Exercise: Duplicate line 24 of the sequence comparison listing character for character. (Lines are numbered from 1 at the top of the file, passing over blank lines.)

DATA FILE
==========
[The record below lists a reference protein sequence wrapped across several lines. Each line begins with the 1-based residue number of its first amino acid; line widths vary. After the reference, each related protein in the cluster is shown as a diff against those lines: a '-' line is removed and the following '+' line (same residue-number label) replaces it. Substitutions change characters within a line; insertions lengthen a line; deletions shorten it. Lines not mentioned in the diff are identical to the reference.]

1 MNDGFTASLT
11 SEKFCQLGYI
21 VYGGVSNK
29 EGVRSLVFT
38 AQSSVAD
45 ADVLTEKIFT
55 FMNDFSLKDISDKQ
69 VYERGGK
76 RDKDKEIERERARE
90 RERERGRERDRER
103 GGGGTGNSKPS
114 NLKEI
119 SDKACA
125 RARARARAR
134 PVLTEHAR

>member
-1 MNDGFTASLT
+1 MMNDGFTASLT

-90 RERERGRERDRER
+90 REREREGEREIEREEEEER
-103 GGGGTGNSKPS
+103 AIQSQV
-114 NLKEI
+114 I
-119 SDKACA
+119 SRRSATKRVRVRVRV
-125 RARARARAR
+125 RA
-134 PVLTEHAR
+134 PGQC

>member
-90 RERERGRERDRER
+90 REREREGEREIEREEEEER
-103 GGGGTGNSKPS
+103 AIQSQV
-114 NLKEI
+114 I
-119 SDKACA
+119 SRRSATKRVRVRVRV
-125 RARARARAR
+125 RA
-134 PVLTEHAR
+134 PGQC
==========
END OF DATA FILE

-114 NLKEI